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Umbrella species: why saving curlew helps more than curlew

Anyone who has heard the call of the Curlew knows they are worth protecting in their own right, their evocative, eerie cry across a moor or a mudflat belongs to the soul of our wild places. To add to their significance as an iconic and much loved British bird, they are what is known as an Umbrella Species, which means that if we protect Curlew, we protect a range of other species as well.

The yearly journey of a Curlew stitches together landscapes across the country, from mudflat to moorland, upland grassy pastures to boggy wetlands. Curlews utilise a range of environments and their protection enriches each. In March they leave their coastal wintering grounds in search of breeding sites.

For example, they may settle in a grassy meadow on a Yorkshire farm. If we protect this particular nesting pair it could involve delaying cutting until later in the summer to give the birds time to rear chicks to fledging. Other ground nesting birds such as Lapwing and Skylark will also have the chance to breed without disturbance. We could improve the biodiversity in the meadow by encouraging the growth of wildflowers such as Oxeye Daises and Cornflowers. A great way to do this is by promoting the growth of Yellow Rattle and Eurasian Bright Eye, both of which parasitise grass, giving other wildflowers a chance to grow. Increasing wildflowers means more insects like meadow brown and common blue butterflies and a host of other invertebrates like orb spiders, hoverflies and solitary bee species. These not only help to boost our declining insect population but also provide a great food source for our growing Curlew chicks and for the swifts and swallows which swoop above our buzzing meadow. Perhaps the drystone wall which borders this meadow runs parallel to a public footpath. To protect our nesting Curlew we could put up a sign asking walkers to remain on the path and keep dogs on leads. Our meadow is now safe for Hares and Leverets as well as our wobbly Curlew chicks which are beginning to explore their new world. We could even build a scrape, a shallow, seasonal pond which attracts even more insects for our wader chicks. Now the meadow is home to hunting dragonflies. These are all conservation techniques used to protect Curlew but their impact spreads beyond one species.

At the centre of many of the issues for breeding waders are the increasing populations of generalist predators like foxes and crows. These species are well adapted to exploit human-modified landscapes such as intensively managed grassland offering limited cover to nests and young chicks.

One way of dealing with this is to make predation more difficult, for instance by fencing around nests to restrict access for ground predators and livestock or by removing nearby vantage points which might assist avian predators in spotting curlews. In some places lethal control might be the only option, but only after the main issue is well established through monitoring and research and the control is time limited and proportionate. Mary Colwell’s book Curlew Moon covers this difficult topic in more detail.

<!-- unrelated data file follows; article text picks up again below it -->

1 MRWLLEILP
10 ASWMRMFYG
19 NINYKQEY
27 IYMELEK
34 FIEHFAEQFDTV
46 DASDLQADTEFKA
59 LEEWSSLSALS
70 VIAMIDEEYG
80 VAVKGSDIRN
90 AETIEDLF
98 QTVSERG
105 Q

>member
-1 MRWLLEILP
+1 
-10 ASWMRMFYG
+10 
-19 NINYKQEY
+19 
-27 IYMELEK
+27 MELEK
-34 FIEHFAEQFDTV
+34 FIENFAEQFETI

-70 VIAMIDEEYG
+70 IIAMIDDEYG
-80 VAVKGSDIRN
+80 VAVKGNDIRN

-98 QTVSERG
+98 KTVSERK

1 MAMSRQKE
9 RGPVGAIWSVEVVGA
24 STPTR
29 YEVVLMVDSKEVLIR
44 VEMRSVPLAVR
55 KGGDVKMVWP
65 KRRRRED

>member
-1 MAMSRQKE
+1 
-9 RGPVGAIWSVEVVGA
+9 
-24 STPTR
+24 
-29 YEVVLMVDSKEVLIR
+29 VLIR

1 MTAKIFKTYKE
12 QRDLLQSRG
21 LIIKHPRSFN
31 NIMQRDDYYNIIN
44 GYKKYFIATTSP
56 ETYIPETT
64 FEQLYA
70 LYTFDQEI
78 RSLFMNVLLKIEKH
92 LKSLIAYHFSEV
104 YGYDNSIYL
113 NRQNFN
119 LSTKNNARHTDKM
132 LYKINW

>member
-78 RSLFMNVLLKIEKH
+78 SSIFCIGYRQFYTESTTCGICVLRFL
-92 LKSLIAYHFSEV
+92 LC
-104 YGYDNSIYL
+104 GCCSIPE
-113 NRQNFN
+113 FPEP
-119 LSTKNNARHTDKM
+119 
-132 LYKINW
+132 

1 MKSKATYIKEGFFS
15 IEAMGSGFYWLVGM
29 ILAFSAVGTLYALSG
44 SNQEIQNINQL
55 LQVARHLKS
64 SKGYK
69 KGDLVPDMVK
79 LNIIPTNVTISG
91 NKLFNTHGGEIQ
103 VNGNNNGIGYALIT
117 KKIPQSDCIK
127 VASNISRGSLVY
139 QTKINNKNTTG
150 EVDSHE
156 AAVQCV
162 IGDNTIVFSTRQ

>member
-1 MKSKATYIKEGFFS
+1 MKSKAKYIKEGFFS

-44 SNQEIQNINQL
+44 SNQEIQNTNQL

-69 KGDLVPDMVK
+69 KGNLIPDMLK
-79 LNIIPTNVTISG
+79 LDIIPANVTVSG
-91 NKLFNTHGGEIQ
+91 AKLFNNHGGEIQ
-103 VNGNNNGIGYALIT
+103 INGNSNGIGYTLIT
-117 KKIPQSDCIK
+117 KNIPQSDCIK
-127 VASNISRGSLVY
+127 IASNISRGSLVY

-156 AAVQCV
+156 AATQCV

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Fast forward to the end of the breeding season, our fledged chicks move to their wintering sites. They’ve chosen a coastal mudflat in Norfolk. Their probing bills help to stabilise the mudflat and aid carbon capture. They’re joined by species from across Europe like Pintail, Oystercatchers and Bewick’s swan, as well as 60,000 European Eurasian Curlew which have travelled to our coastlines to spend the winter months in a comparatively mild climate. We can support these winter visitors by protecting and restoring the habitat upon which they rely. Climate change is a major threat to these coastal areas, so reducing greenhouse gas emissions is an important piece of the puzzle. We can also use a form of soft-engineering called coastal realignment or managed retreat, which involves moving boundaries inland, for example sea walls. This is a technique used to manage coastal flooding and is also great for wildlife. It creates more saltmarsh areas, rich in invertebrates and provides habitat for juvenile fish. Avoiding development on these vital coastal areas and managing them for wildlife will help to provide safe a haven for Curlew and myriad other species.

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Graham Parkinson7

When Spring comes around again some of the Curlew which winter in Norfolk may nest on a peat bog in Ireland or Scotland. These peat bogs contain 1.7 billion tonnes of carbon in Scotland alone, that’s equivalent to 140 years’ worth of Scotland’s total annual greenhouse gas emissions. The destruction of these boggy habitats would be catastrophic for climate change. Only 20% of our peatland areas remain intact in the UK and Ireland. By allowing them to re-wet we provide Curlew with suitable habitat, fight climate change and protect other species like cotton grass and Large Heath butterfly.

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Efforts to protect and restore our Curlew population add up to more than the sum of their parts. Their importance as an Umbrella Species has earned the Eurasian Curlew a place in the Wildlife and Countryside Link’s report ‘10 species that can help save the world’. Our small, intensively managed home has become one of the most nature depleted countries in the world, but if we work to reverse the decline of species like Curlew, we can change the future of Britain’s wildlife.

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